Parenting advice: Help for raising children of all ages

Feb 20, 2014

Family Almanac columnist Marguerite Kelly discussed the ups and downs of parenting, and tips for helping children through challenging times.

Welcome to the Family Almanac!

My son is 3 and a half and has little interest in potty training. He will go on the potty when prodded, and is always proud of himself when he does, but will not go on his own. Advice?

Disposable diapers make it so easy that many children don't bother to be trained, especially around 2 1/2 and 3 1/2.  Either wait a little longer, or just put diapers away and switch to underpants--not those expensive training pants--but cheap ones so you can buy many of them and buy colorful, jazzy ones so he won't want to pee in them as much as he pees in his diapers.  Do this when you're going to be home for a long weekend or preferably a week, with nothing else going on.  Also have him sit on the potty as soon as he gets up from his night or his nap, about 15-30 minutes after a meal and before he goes to bed but don't make a big deal about potty training and have him help you clean up the puddles and bring you new underpants when he has an accident.  When a child knows that you're not kidding around, he won't be so recalcitrant.

We are having technical difficulties and trying to get that first question back to Marguerite to retrieve her answer. Bear with us!

I dropped in unexpectedly on a friend last week and her nine-year-old son was sitting in their family room watching tv. The strange part was, he was dressed in girl's clothing. His (longish) hair was in a girl's style. He wore a dress and tights and shoes with mid-heels were sitting nearby. He had on some light makeup and jewelry as well. I asked my friend about this, and she said he's been dressing like that for a number of years and "didn't mind." That seems far removed from "he wants to," and that worries me. She told me she "had him start wearing a training bra since his birthday" which also implies it's her idea, not his. I'm not sure if I should just drop this, or get involved or....?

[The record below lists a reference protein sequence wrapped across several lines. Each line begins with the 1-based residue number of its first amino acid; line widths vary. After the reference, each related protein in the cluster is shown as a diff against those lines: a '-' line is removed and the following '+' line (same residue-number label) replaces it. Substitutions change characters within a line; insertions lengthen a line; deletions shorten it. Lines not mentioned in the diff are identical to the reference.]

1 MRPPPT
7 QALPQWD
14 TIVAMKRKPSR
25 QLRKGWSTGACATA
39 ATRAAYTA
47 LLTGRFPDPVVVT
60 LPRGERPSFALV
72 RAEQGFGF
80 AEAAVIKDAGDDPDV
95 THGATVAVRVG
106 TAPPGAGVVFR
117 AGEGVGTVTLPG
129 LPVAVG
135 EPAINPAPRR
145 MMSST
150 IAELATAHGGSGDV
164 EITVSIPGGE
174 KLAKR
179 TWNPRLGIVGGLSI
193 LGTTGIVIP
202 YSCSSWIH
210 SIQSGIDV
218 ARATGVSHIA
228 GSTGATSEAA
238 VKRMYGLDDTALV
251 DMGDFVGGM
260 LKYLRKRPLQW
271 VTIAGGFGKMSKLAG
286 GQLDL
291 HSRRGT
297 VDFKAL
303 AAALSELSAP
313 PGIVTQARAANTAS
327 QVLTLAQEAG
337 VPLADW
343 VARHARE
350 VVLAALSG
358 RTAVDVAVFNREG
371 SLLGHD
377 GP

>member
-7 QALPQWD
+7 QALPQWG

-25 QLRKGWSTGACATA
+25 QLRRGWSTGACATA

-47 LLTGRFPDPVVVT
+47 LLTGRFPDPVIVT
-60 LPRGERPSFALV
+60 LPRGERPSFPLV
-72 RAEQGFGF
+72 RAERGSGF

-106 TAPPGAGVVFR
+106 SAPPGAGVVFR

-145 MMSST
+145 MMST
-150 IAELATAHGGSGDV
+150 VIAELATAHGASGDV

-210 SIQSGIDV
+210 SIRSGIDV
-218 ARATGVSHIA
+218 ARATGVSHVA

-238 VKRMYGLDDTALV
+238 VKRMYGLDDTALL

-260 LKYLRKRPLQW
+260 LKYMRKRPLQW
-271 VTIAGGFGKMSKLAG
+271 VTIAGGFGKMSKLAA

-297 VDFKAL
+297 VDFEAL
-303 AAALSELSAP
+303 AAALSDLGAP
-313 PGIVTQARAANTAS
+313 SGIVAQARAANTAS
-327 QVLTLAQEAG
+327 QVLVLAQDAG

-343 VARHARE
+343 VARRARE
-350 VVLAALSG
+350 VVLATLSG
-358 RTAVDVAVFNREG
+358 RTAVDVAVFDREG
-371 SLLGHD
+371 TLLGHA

Wearing girls' clothes is unusual--and it's even more unusual for a parent to encourage it.  It's also unkind because children between seven and young adulthood want to be like everyone else their age and sooner or later this boy is going to be really embarrassed, and bullied, if and when a classmate catches him in makeupp and heels.

You do need to get involved by talking to your friend about this and also about a child's need--or an adult's need--to wear clothes of the opposite sex.  This is not frowned upon for females, who have been wearing jeans and slacks for almost a century,  but it usually is for males.  Your friend needs to know that many of them wear women's clothes simply because it relieves their anxiety, and maybe satin boxers would do the same thing (and maybe not).  Your friend should not encourage her son to wear makeup or dress up his hair or buy him high heels however.  He's not a doll, he's a child and his feelings should be respected.  It isn't fair to withhold this respect.

Or the child maybe be trying to figure out their gender identity and the mother didn't feel like discussing it with an outsider.  

The Post's Petula Dvorak wrote an important story in May 2012 about a transgender child.

Is it bad parenting to allow a nine yr old to stay at home alone after he gets home from school from 2:30 pm tp 5:00 or 6:00. He is supposed to stay in the house but has been found riding his bike around the neighborhood.

Supervision is a parent's best friend.  You can't expect a 9-year-old to stay inside for 3 or more hours when the sun is shining and a bike is beckoning him to go outside for 'just a little spin'.  That's why your son is called a child.  He can't resist the irresistable yet because the impulse center of the brain won't fully mature until he's in his early to mid-2o's. 

You can't supervise him constantly after he's 13 or so but you can do it indirectly by giving him chores to do when he's home alone and by letting him know that you're watching him by watching out for him.  It will be years before he knows for sure that you don't have eyes in the back of your head.  But for now, he needs direct supervision or his small escapades will turn into big ones later.

Thanks for tuning in today and I'm sorry we had so much trouble with our technology!

In This Chat
Marguerite Kelly
Marguerite Kelly has written the syndicated column Family Almanac since 1979. She is the author of several books, including "Marguerite Kelly's Family Almanac" and "The Mother's Almanac."

Read one of her recent columns on a mother who is tired of playing pretend with her toddler all the time or click here for previous columns.
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